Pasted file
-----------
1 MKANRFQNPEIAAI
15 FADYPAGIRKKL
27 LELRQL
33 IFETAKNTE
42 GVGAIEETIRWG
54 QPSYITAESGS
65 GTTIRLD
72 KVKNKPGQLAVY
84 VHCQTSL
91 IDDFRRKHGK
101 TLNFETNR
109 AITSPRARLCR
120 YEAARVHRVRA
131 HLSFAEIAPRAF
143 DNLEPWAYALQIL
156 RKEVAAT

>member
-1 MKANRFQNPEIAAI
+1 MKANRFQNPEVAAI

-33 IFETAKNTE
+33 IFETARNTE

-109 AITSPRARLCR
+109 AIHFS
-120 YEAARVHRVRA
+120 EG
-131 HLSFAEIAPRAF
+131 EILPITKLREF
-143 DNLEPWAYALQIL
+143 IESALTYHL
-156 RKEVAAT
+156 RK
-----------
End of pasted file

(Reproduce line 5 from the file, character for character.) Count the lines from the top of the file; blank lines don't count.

42 GVGAIEETIRWG